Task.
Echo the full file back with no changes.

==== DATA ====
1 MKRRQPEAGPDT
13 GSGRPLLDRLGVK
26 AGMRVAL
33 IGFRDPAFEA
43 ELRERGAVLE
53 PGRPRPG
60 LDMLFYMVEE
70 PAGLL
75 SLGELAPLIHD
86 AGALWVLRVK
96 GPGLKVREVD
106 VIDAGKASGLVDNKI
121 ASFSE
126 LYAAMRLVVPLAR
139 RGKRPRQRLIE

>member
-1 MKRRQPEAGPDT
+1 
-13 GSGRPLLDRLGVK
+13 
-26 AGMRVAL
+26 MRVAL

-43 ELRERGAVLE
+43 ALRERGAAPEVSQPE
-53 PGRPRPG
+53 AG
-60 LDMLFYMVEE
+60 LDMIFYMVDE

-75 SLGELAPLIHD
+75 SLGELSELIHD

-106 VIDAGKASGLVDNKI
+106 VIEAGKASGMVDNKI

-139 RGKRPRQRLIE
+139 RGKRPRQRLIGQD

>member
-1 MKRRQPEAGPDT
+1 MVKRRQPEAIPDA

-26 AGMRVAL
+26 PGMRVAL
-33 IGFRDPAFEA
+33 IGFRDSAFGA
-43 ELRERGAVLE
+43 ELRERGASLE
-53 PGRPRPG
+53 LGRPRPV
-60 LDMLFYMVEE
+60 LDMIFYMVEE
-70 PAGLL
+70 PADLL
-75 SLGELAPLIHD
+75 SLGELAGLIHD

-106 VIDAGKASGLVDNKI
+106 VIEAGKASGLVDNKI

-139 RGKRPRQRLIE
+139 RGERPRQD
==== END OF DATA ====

1 MKRRQPEAGPDT
13 GSGRPLLDRLGVK
26 AGMRVAL
33 IGFRDPAFEA
43 ELRERGAVLE
53 PGRPRPG
60 LDMLFYMVEE
70 PAGLL
75 SLGELAPLIHD
86 AGALWVLRVK
96 GPGLKVREVD
106 VIDAGKASGLVDNKI
121 ASFSE
126 LYAAMRLVVPLAR
139 RGKRPRQRLIE

>member
-1 MKRRQPEAGPDT
+1 
-13 GSGRPLLDRLGVK
+13 
-26 AGMRVAL
+26 MRVAL

-43 ELRERGAVLE
+43 ALRERGAAPEVSQPE
-53 PGRPRPG
+53 AG
-60 LDMLFYMVEE
+60 LDMIFYMVDE

-75 SLGELAPLIHD
+75 SLGELSELIHD

-106 VIDAGKASGLVDNKI
+106 VIEAGKASGMVDNKI

-139 RGKRPRQRLIE
+139 RGKRPRQRLIGQD

>member
-1 MKRRQPEAGPDT
+1 MVKRRQPEAIPDA

-26 AGMRVAL
+26 PGMRVAL
-33 IGFRDPAFEA
+33 IGFRDSAFGA
-43 ELRERGAVLE
+43 ELRERGASLE
-53 PGRPRPG
+53 LGRPRPV
-60 LDMLFYMVEE
+60 LDMIFYMVEE
-70 PAGLL
+70 PADLL
-75 SLGELAPLIHD
+75 SLGELAGLIHD

-106 VIDAGKASGLVDNKI
+106 VIEAGKASGLVDNKI

-139 RGKRPRQRLIE
+139 RGERPRQD